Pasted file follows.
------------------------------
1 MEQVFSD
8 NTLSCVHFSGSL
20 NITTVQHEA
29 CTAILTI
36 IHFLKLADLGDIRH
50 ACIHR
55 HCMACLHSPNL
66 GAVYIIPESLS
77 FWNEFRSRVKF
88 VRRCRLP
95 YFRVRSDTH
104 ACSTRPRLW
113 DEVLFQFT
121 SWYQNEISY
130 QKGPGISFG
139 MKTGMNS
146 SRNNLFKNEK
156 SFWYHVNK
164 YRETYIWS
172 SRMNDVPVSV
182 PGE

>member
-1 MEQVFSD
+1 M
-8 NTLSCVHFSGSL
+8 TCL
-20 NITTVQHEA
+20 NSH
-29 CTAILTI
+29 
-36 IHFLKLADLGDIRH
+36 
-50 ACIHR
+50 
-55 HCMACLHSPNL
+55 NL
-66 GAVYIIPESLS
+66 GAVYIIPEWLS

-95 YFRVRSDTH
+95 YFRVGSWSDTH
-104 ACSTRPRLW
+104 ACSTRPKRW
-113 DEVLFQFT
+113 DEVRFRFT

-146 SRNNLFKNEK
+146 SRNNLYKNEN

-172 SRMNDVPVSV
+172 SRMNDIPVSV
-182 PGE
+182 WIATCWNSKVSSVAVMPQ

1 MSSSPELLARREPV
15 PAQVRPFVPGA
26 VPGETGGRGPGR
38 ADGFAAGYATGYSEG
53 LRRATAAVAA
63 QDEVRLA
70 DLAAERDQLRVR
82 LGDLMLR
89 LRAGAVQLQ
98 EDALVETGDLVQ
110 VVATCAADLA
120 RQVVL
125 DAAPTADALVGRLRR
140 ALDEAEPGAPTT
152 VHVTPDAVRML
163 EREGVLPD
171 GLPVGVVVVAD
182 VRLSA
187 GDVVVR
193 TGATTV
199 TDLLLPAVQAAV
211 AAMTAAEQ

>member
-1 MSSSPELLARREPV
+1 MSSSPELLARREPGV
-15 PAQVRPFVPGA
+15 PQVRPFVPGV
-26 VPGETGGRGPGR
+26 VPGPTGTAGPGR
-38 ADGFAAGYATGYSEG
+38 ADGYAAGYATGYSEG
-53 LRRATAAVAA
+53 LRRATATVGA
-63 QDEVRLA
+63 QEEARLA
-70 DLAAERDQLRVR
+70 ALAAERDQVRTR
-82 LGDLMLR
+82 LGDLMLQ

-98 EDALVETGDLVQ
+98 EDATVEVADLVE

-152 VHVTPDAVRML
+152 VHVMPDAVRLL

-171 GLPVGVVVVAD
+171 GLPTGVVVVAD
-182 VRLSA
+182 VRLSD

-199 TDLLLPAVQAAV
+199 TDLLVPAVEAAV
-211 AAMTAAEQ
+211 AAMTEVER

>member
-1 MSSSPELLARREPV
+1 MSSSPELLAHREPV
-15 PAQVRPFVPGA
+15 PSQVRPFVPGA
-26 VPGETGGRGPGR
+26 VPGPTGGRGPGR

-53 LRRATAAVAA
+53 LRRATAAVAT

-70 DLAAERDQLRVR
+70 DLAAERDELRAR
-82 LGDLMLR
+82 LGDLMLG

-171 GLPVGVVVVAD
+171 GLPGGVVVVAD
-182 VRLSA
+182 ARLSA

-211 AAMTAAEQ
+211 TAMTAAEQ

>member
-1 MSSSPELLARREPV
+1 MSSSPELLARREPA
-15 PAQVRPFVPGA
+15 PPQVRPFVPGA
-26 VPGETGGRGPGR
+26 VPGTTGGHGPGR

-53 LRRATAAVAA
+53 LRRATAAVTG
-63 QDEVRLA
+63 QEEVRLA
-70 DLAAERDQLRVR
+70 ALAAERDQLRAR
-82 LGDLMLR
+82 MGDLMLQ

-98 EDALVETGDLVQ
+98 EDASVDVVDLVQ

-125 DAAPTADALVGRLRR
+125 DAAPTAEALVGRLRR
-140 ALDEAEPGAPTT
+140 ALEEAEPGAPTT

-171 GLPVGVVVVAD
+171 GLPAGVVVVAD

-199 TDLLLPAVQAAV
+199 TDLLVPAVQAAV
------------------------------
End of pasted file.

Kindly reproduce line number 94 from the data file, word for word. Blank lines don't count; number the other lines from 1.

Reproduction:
-171 GLPVGVVVVAD